N.K. Jemisin took the award for "Best Novel" for The Fifth Season.
The 2016 Hugo Awards were announced last night at MidAmeriCon II in Kansas City, MO, and after an attempt by an online group to once again derail the list of winners it was made even more satisfying when all four Hugo fiction categories were awarded to women, with two of them being women of color.Read More
Disability in Kidlit and the Changing Landscape of Disabilities in Books: An Interview With Corinne Duyvis
Diversity in literature has become a big topic for discussion in recent years. There’s no denying we need more of it. Author Corinne Duyvis is one of the people working to promote diverse titles and change the way we read about the world through her books and the blog she co-founded Disability in Kidlit. Recently she spoke to us about the work she’s done, her writing, and her own experience with disabilities.Read More
Rebecca Solnit knows all about mansplaining. After all, she's the one who coined the term in her now-classic 2008 essay "Men Explain Things to Me." It appears that since then, need for the term hasn't decreased at all. Men continue to explain why her opinions are wrong - treating their own tenuous opinions as fact - as she explains and illustrates in her recent essay, "Men Explain Lolita to Me."Read More
There is a gender bias in the publishing industry. Women's writing often gets talked about differently, reviewed differently (if at all), and the content judged differently than writing by men. Of course, publishing is only one industry in which unconscious bias about names based on gender or race exists, and there have been studies done to explore this in other industries. In the case of publishing, a female novelist by the name of Catherine Nichols decided to try an experiment.Read More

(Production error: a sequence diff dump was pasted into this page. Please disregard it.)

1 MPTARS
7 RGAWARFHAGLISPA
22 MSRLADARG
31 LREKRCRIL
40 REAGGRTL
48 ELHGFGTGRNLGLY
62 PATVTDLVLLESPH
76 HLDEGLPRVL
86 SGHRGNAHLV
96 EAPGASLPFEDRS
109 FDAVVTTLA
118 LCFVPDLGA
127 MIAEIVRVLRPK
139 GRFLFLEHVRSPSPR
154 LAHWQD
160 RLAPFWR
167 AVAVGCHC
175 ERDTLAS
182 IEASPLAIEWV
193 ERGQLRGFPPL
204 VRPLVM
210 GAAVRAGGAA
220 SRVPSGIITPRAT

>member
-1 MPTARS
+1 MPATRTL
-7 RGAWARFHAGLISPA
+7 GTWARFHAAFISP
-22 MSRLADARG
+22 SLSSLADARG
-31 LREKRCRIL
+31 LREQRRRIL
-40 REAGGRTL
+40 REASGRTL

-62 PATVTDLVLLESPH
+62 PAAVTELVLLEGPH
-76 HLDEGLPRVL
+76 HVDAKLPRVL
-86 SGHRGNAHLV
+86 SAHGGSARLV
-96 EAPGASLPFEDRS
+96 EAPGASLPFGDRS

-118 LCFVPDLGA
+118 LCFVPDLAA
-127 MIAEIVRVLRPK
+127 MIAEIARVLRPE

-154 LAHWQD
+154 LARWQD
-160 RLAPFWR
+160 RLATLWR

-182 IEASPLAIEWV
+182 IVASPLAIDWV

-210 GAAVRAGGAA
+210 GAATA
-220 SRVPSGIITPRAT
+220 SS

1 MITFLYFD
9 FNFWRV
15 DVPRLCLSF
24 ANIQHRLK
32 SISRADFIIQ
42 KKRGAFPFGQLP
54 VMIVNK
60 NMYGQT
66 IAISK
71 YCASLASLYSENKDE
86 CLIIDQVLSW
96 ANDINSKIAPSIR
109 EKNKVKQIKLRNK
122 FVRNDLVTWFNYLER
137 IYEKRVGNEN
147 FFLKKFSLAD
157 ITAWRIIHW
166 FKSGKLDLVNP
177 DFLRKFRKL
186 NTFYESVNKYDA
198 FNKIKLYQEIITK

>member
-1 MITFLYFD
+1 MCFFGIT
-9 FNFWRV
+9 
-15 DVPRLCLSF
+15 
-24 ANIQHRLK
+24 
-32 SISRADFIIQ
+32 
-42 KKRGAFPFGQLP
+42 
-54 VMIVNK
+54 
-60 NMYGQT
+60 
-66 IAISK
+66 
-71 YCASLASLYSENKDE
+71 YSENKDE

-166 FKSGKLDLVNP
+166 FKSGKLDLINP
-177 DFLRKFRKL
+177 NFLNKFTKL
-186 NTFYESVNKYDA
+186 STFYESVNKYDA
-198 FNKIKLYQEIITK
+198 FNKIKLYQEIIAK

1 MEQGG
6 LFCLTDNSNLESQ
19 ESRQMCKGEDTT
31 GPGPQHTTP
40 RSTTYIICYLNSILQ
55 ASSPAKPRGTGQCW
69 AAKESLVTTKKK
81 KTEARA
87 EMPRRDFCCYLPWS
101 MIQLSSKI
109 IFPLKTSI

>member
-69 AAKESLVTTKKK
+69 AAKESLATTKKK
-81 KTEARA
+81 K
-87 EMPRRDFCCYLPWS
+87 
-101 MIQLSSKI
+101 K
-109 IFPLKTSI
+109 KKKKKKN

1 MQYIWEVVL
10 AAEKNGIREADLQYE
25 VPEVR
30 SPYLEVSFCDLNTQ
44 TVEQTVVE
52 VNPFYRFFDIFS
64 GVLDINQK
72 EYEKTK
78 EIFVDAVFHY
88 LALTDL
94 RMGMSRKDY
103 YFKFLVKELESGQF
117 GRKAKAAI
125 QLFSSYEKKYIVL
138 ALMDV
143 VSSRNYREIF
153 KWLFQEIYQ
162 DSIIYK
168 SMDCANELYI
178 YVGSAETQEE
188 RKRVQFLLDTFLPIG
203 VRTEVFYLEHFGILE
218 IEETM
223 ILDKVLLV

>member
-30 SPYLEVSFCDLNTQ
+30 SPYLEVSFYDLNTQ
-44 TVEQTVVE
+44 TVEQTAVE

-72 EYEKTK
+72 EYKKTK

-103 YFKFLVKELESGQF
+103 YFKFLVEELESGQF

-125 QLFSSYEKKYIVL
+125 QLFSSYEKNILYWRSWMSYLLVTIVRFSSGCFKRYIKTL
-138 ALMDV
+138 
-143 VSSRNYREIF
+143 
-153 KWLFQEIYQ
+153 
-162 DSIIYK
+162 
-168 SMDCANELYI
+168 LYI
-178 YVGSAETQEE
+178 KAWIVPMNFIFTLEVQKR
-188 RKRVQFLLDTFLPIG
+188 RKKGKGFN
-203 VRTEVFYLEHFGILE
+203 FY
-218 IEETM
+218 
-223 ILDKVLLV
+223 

Making Sad Puppies even more sad.... :(
We've been hearing a lot lately about the presence of women, or lack thereof, on various ballots in various sci-fi literary competitions, not the least of which are the Hugos. Well, so far - in spite of everything, women are well-represented among award winners this season!Read More
Bonus: Muggle Snape!
It makes sense that a highly-intelligent, determined bookworm like Hermione would be based on the High Witch of Writing herself, right?Read More
It's more complicated than "read what you want."
Over the summer, Slate magazine's Ruth Graham ruffled some feathers by attacking the great guilty pleasure that is Young Adult Literature. The main thrust of the article involved Graham waggling her shame finger at the number of grown-ups who seemed to be stuck in Neverland—refusing to read "proper" novels in favor of the latest John Green tearfest or a dystopian sexy teen death duel.Read More
Things We Saw Today
Things We Saw Today
This Exists... Because of A Lady
Reader, if you would enjoy nothing better than to spend an evening debating feminist themes in Victorian literature, then this is the video (and likely, the comment thread) for you. In this episode of Crash Course, host John Green picks apart Charlotte Brontë's masterwork, including her personal history, the plot of the novel, and the tip of the interpretive iceberg. Go make some popcorn.Read More